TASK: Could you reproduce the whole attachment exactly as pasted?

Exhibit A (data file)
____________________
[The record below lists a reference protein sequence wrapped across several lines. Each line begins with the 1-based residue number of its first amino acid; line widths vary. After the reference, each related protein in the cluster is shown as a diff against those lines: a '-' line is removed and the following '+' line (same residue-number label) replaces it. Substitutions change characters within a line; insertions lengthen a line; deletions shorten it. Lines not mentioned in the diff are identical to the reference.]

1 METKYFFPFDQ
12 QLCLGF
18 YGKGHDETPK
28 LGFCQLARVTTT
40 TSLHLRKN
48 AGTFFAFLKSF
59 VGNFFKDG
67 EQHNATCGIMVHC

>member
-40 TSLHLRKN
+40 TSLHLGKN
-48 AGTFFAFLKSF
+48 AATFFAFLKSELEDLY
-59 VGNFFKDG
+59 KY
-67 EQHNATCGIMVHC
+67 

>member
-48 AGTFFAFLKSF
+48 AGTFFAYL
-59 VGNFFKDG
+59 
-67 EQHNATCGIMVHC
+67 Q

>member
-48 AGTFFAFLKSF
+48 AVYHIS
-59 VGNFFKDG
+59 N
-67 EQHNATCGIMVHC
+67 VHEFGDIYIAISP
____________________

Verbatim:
[The record below lists a reference protein sequence wrapped across several lines. Each line begins with the 1-based residue number of its first amino acid; line widths vary. After the reference, each related protein in the cluster is shown as a diff against those lines: a '-' line is removed and the following '+' line (same residue-number label) replaces it. Substitutions change characters within a line; insertions lengthen a line; deletions shorten it. Lines not mentioned in the diff are identical to the reference.]

1 METKYFFPFDQ
12 QLCLGF
18 YGKGHDETPK
28 LGFCQLARVTTT
40 TSLHLRKN
48 AGTFFAFLKSF
59 VGNFFKDG
67 EQHNATCGIMVHC

>member
-40 TSLHLRKN
+40 TSLHLGKN
-48 AGTFFAFLKSF
+48 AATFFAFLKSELEDLY
-59 VGNFFKDG
+59 KY
-67 EQHNATCGIMVHC
+67 

>member
-48 AGTFFAFLKSF
+48 AGTFFAYL
-59 VGNFFKDG
+59 
-67 EQHNATCGIMVHC
+67 Q

>member
-48 AGTFFAFLKSF
+48 AVYHIS
-59 VGNFFKDG
+59 N
-67 EQHNATCGIMVHC
+67 VHEFGDIYIAISP